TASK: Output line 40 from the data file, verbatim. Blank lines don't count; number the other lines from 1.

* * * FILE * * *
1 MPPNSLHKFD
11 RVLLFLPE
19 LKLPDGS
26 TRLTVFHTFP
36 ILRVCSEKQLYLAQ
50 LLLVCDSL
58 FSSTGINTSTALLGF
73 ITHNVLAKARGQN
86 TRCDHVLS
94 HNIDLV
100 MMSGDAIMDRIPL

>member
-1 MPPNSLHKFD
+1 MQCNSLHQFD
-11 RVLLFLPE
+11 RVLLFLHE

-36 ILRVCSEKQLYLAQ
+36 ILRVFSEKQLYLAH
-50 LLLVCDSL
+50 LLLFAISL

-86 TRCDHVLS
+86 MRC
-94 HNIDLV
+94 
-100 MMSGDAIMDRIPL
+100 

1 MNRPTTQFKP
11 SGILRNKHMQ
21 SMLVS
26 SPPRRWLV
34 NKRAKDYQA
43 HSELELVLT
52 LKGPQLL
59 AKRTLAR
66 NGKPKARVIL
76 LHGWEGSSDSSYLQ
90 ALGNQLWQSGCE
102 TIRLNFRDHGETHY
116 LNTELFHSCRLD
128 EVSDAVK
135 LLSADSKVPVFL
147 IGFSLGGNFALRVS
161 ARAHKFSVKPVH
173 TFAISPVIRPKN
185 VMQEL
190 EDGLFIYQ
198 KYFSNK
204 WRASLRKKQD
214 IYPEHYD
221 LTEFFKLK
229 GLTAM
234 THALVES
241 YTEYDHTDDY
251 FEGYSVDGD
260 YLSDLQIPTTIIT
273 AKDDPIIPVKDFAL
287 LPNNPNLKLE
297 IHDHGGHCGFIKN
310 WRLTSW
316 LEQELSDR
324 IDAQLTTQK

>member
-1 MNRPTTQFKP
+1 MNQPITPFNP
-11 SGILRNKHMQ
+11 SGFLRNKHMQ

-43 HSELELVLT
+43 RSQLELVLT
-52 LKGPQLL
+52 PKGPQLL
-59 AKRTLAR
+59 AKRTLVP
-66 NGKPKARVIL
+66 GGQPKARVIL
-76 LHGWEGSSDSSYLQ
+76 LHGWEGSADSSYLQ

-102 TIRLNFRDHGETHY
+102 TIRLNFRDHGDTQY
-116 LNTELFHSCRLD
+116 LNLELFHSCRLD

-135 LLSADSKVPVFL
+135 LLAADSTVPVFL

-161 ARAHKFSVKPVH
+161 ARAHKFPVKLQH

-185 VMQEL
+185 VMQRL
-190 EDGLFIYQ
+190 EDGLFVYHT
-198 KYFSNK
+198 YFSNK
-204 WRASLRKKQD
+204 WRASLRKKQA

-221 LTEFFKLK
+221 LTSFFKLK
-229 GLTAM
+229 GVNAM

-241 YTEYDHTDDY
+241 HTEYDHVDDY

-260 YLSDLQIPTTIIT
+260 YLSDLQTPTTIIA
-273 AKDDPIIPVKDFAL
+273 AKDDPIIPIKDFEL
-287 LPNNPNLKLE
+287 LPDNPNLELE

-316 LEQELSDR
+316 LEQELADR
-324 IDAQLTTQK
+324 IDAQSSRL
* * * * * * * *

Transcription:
128 EVSDAVK